The Cannabis Quality Conference (CQC) held in Parsippany in Morris County this week focused on technology along with Social Equity.
It was a Business 2 Business (B2B) conference focused on the nature of the industry versus consumers.
“It’s been really nice seeing the community blossom here,” Aaron Bliss of the Cannabis Industry Journal, which held the conference.
He noted he was born in Trenton.
NJ Cannabis Regulatory Commission (NJCRC) Commissioner Maria Del Cid was the keynote speaker on Monday.
“We are determined to get it right the first time,” she said.
Del Cid explained licensing process. She said they want “legacy operators to enter and thrive.”
Del Cid noted the issues with the market, including the limited number of pro-cannabis towns and cannabis real estate only available for an astronomical amount. She admitted process is difficult.
“But we are making progress, and so is the market,” Del Cid said.
“Cannabis consumption is not different than beer or wine,” she declared.
Del Cid pledged to ease barriers to access via the forthcoming Economic Development Authority (EDA) financial assistance program.
She noted that cannabis consumption lounges are something that was allowed in the legislation, but regulation has not come out on that.
“We are working on those regulations. Lounges will give people a place for safe consumption,” Del Cid said.
Lounges are on the agenda of the NJCRC’s hybrid in-person meeting next week in Trenton.
Social Equity Implementation Panel
After Del Cid, a panel was held on the issues with Social Equity implementation and getting minority or legacy operators with records to receive licenses and then have their businesses up and running.
“Colorado legalized with zero eyes toward Social Equity whatsoever,” attorney Rachael Ardanuy of RZA Legal said.
“This is an industry in New Jersey where we have to go backward. It’s starting with large corporate entities that essentially own the market,” she explained.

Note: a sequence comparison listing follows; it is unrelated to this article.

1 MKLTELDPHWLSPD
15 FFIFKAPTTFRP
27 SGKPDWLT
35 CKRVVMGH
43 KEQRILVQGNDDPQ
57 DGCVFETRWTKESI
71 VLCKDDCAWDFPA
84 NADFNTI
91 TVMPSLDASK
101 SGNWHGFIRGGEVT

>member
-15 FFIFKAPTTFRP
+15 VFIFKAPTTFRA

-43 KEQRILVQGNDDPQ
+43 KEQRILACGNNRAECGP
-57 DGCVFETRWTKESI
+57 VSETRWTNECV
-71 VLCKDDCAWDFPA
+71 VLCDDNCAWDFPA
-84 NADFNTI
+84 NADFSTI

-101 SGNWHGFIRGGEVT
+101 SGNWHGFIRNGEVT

Ardanuy noted how difficult it is to start an industry with massive corporations dominating the market and then tried to open it up to small businesses. She explained the lingering stigma and fears derived from cannabis prohibition play into the limited cartel market.
“The rest remains to be seen if we can’t actually open doors,” Ardanuy said.
She explained the fact that inexperienced felons or minorities with little experience running a highly regulated business need to maintain 51 percent control seems too risky for many investors.
Erin Gorman Kirk of the Cannabis Government Strategies firm was from Connecticut and described their Social Equity efforts in adult-use cannabis legalization.
“We did try to weave into our legislation some very good Socal Equity measures,” she said.
However, Kirk was very critical of Connecticut Governor Ned Lamont (D).
“Social Equity is not a concept he’s familiar with,” she said.
Kirk said he backed legalization “to make the black market go away. He thinks it’s like the mob and prohibition.”
She noted that Connecticut had a lottery system whereby big companies bought many lottery tickets with a front person.
“A day after three years .. they lose their equity,” Kirk explained.
Managing Partner of 64 Squares Strategy Group Yin Lin noted New York Governor Kathy Hochul (D), who is running to serve a full term, wants 50 percent of licenses to go to Social Equity.
She explained New York wants to be small-business friendly. But capital can not flow the way it wants since those with deep pockets only want to invest in vertically-integrated corporations.
“Those willing to bend… made those deals happen,” Lin said. “Capacity building and capital are essential to these businesses.
Jeffrey Garcia of the Latino Cannabis Association explained he previously led the Latino restaurant association. He explained the problem of Social Equity where the ideal candidate is a double unicorn of a felon and an entrepreneur.
Garcia lamented that most “have zero history of running a highly regulated cannabis business.”
He explained that many applicants also have significant education and networking gaps.
Thus they are not set up for success.
“Legacy doesn’t always translate,” Garcia said.
He noted Minorities 4 Medical Marijuana (M4MM) and BIPOC Cann seek to address these issues.
Garcia noted his experience with the NY Latino restaurant association helped. Many of their members are serial entrepreneurs who were eligible to be double unicorns. However, many eligible were unaware of the nuances of the rules and did not want to lose their liquor licenses.
Lin noted serial entrepreneurs of legal businesses are better set up to secure licenses.
“They may not be CEO on day one,” Lin said about the applicants.
“Less than two percent of Venture Capital goes to women entrepreneurs,” she lamented.
Lin thought there was potential in harnessing ethnic businesspeople to cannabis.
“There’s a lot of grocery store money, restaurant money that wants to play a role,” she said.
The CQC was a niche conference focused on the science and technology sectors of the cannabis industry in New Jersey as it emerges. Many state experts and professionals from other parts of the cannabis industry attended and spoke. It was intimate.